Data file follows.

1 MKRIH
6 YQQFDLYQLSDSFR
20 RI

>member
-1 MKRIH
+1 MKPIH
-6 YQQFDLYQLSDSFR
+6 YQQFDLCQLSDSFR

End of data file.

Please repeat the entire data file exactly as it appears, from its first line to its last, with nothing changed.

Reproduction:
1 MKRIH
6 YQQFDLYQLSDSFR
20 RI

>member
-1 MKRIH
+1 MKPIH
-6 YQQFDLYQLSDSFR
+6 YQQFDLCQLSDSFR